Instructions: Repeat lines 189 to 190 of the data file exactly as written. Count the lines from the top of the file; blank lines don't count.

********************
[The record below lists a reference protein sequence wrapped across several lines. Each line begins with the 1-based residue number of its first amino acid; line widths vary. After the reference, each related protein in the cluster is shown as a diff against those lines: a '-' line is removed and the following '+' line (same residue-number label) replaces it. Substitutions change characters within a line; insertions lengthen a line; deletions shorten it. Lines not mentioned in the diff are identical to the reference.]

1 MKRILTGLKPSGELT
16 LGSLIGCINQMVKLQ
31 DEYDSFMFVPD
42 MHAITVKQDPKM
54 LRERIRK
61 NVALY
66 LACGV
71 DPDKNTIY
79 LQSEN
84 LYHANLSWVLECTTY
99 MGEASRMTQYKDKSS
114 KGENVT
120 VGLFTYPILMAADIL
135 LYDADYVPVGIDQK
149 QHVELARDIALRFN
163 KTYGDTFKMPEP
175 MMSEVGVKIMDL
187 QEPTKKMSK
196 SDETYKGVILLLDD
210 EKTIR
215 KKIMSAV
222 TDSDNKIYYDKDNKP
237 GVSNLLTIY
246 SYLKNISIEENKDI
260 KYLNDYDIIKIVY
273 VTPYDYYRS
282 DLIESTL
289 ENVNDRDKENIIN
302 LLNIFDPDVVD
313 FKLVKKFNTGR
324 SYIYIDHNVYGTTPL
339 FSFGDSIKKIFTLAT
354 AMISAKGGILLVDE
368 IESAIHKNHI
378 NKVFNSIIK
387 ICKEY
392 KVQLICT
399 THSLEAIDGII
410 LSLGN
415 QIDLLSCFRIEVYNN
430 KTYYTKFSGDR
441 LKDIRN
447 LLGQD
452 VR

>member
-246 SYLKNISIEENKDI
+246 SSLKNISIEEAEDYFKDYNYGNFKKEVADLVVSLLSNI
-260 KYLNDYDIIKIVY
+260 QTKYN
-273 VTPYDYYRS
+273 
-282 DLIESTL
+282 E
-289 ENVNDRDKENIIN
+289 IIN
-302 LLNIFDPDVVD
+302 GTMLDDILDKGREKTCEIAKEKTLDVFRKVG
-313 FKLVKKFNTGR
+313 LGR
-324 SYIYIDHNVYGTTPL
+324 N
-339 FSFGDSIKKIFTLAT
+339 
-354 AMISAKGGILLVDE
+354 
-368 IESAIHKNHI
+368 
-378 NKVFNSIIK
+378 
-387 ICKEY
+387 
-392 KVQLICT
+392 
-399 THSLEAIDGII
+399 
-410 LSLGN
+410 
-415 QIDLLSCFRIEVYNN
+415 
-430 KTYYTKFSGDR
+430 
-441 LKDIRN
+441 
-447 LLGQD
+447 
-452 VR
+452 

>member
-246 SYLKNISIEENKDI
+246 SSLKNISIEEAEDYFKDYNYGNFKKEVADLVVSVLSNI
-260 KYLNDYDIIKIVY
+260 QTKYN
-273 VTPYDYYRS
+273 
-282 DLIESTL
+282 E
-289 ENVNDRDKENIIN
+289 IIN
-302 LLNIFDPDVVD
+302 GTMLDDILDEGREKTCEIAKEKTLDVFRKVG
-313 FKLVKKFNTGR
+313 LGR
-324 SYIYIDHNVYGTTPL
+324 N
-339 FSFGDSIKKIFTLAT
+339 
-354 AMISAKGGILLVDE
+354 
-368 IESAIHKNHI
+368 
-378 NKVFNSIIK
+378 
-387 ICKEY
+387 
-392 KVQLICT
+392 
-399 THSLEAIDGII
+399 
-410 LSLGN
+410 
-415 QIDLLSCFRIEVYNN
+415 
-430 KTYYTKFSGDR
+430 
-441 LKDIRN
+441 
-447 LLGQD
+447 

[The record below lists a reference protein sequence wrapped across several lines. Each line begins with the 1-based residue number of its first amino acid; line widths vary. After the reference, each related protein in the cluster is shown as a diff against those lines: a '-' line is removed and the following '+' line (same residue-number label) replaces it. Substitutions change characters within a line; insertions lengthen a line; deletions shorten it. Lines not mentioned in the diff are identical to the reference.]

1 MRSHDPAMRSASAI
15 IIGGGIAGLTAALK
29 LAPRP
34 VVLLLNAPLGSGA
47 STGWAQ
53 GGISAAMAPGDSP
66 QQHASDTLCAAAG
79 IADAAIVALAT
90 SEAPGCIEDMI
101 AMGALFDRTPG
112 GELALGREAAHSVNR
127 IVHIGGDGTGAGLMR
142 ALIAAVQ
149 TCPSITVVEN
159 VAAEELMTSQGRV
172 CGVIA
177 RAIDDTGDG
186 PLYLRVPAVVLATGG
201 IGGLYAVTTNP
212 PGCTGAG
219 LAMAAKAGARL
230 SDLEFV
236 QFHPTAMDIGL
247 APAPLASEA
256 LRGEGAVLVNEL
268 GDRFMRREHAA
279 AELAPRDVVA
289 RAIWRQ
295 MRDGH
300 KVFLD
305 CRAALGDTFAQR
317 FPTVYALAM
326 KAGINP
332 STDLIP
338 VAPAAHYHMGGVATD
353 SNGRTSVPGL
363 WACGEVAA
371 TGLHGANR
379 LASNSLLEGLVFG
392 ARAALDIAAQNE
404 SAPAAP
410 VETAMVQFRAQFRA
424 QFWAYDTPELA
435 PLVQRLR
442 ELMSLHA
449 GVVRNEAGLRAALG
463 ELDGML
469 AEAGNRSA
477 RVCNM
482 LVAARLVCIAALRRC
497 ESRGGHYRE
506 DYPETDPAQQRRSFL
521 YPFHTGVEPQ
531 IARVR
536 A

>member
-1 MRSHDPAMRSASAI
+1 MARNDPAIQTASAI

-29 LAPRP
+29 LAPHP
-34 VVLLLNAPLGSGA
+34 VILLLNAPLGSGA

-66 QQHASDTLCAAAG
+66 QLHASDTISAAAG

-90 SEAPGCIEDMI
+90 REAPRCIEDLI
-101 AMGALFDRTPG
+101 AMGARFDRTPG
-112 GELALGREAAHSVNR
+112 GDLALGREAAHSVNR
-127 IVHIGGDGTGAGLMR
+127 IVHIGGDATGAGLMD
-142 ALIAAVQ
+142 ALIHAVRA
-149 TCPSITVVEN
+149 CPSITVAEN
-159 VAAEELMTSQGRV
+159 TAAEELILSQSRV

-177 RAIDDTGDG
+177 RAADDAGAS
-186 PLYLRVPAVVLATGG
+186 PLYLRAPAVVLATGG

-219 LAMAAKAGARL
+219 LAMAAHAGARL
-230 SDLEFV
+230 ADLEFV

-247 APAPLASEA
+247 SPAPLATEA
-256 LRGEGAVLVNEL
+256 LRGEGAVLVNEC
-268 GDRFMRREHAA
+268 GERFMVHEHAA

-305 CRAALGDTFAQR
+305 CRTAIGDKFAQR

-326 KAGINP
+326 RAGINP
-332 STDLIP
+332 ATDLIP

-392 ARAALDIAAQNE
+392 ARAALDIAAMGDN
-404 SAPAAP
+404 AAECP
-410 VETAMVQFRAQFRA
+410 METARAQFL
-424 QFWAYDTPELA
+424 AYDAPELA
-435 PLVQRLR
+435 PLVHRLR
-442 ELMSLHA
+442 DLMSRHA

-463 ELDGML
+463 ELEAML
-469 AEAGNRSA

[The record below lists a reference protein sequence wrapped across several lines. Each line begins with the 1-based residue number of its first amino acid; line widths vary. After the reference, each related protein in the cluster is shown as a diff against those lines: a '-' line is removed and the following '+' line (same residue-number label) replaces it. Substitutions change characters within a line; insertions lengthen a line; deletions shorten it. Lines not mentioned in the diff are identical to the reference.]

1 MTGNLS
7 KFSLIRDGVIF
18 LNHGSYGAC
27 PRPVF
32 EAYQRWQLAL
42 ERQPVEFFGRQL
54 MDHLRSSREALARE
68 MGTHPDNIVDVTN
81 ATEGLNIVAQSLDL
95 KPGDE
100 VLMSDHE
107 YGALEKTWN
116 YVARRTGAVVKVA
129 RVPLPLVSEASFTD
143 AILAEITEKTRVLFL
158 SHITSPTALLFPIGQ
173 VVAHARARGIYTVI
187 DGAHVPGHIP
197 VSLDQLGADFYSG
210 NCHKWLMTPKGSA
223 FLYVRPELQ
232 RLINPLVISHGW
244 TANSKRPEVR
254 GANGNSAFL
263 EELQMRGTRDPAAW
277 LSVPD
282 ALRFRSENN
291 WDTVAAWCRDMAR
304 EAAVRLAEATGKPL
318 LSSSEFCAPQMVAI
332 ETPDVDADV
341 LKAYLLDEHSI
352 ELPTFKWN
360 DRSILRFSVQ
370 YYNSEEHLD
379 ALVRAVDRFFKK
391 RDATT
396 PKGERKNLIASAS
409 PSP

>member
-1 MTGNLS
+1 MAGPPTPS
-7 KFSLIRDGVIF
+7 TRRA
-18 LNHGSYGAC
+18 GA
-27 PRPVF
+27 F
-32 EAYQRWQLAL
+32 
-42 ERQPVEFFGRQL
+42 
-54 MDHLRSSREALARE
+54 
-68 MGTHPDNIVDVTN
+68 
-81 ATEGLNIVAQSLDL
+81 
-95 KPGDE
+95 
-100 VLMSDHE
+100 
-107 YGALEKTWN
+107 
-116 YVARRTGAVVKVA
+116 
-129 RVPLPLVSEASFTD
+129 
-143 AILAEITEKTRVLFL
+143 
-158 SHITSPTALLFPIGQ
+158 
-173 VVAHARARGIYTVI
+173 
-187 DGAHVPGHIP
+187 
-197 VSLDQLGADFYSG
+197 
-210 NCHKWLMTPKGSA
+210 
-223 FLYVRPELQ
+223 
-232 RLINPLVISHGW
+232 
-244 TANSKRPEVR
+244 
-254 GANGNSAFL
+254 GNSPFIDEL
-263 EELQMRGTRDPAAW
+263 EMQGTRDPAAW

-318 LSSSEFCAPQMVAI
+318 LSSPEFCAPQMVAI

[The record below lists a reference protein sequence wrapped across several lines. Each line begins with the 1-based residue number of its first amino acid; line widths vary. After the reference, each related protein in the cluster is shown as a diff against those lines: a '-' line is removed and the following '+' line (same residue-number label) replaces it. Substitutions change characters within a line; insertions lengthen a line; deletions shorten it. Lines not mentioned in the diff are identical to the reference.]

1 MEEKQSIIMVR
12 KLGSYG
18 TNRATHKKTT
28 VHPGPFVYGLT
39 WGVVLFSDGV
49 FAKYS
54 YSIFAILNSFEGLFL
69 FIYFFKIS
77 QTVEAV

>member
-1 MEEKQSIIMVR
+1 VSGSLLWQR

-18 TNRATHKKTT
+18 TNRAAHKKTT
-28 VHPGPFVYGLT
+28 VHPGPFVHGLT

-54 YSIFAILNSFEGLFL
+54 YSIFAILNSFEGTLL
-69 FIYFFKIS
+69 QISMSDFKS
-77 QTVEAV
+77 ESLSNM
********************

-29 LAPRP
+29 LAPHP